Nets vs. Bulls: Lack of 3-Point Shooting, Bench Scoring Evident in NJ Loss

Ryan ComstockCorrespondent IDecember 31, 2010

(AP Photo/Nam Y. Huh)
(AP Photo/Nam Y. Huh)

The inability for the New Jersey Nets to execute in late game, pressure situations is undoubtedly a huge factor in their rough start, but they are currently being done in by other deficiencies.

Against the Chicago Bulls on New Year's Eve, failure to execute on offense down the stretch certainly led to the 90-81 loss the Nets were handed. There were other glaring holes that contributed to New Jersey's fourth defeat in a row though.

Mainly, these defects are the Nets' absence of three point shooting and scoring from the second unit.

Not having a consistent threat from downtown can easily be attributed to Anthony Morrow's hamstring, which is currently taking longer to heal than expected.

Morrow is statistically one of the best long range shooters in NBA history, and was shooting threes at a rate of 41 percent before going down. The timing of the injury was a shame because he was really starting to stroke it just before he felt a "pop" in his right hammy.

When Sasha Vujacic first came to the Nets it appeared he might be able to fill that void, but he has had difficulty with the deep shots lately, and on Friday was just 2-of-6 on his three point attempts.

Chicago didn't shoot the three at a great percentage, but hit three more of those shots than the Nets did. In a game that was decided by nine points, it can be looked at as the difference.

The Nets are also getting nothing from their bench right now, as New Jersey's reserves shot only 35 percent and scored 18 points against Chicago.

To be fair, the team was only able to dress 10 players as Jordan Farmar needed an MRI on his knee and Troy Murphy suddenly came down with an illness.

The starters also did not play exceptionally well, shooting at 40 percent, but a lot of that, okay most of that, falls on Travis Outlaw, who again struggled.

On the game, Outlaw was 6-of-17 shooting and only made one of six threes. He may be in the starting lineup, but he belongs on the bench.

It's also hard to be too angry with Brook Lopez and Devin Harris (a combined 9-for-24 in the game) given how well they have played lately, particularly Harris.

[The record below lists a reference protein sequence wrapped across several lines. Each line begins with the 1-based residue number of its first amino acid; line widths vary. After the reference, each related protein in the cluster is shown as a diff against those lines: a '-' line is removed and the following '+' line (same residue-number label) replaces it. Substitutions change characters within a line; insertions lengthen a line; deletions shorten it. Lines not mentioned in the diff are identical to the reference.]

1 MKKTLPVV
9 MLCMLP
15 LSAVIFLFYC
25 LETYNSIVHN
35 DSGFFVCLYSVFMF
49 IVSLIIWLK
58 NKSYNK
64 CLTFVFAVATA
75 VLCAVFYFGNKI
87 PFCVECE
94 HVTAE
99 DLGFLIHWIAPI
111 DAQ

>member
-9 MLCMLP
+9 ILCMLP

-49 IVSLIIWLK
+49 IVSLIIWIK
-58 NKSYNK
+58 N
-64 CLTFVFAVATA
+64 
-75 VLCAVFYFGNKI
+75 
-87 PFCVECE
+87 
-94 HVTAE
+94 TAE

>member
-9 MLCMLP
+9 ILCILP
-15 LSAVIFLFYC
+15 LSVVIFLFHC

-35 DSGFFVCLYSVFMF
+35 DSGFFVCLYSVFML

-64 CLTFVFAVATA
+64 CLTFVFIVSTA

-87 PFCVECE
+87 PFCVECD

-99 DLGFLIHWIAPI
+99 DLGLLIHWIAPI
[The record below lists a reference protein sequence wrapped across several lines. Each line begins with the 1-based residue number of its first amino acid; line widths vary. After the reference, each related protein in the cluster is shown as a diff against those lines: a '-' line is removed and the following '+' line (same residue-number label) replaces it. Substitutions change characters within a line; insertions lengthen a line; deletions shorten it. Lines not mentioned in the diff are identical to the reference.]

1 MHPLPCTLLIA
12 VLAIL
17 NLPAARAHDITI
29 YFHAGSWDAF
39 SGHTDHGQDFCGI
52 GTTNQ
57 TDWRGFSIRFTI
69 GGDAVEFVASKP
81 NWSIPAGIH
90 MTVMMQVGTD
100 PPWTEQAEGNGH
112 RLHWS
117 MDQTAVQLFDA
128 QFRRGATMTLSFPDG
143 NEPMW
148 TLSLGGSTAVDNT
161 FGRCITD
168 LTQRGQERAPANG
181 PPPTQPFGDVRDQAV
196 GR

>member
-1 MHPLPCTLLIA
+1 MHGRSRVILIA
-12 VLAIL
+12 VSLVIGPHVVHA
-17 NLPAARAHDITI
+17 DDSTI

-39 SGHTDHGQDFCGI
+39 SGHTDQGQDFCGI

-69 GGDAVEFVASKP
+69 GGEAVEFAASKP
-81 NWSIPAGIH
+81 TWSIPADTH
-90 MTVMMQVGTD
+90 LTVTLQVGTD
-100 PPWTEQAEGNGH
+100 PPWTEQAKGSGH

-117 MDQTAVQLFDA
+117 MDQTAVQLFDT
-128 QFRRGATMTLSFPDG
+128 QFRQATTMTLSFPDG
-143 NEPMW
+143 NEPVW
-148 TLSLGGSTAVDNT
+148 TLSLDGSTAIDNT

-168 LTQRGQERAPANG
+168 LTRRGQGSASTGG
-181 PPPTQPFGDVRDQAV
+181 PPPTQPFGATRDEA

The two stars also tried to make up for their shooting woes in other ways, as Lopez got to the free throw line 11 times and grabbed eight rebounds while Harris had nine assists. Harris also played very well on defense in holding Derrick Rose, a potential MVP this year, to 5-of-16 shooting.

The bench simply needs to play better and be more selective with their shots.

Johan Petro saw some action due to the injuries and illnesses, and whenever the ball goes to him we all know it's not coming back. He has it in his head that he needs to put it up every time he touches it, which is not helping the team.

Petro is capable of hitting 18-foot jumpers, but just because you can doesn't mean you should.

Chicago's bench (33 percent) did not shoot much better than the Nets' secondary players, yet they scored more points (23). They did this by being more aggressive, as the Bulls' reserves attempted six free throws.

Derrick Favors was the only Nets backup to even attempt one. He had three in total.

To break it all down real quick for you, the combination of the extra three pointers and bench scoring gave Chicago a 41-27 edge in those categories.

It was a nine point game. These two areas are where the contest was decided.

Of course, the 16 Nets turnovers did not help, but they were not as crucial and were an improvement over the team's 20-plus giveaways Wednesday night.

The Nets can't celebrate the new year too hard as they have a game on New Year's Day in Minnesota.

Hopefully for them, 2011 will bring better fortune than 2010 did.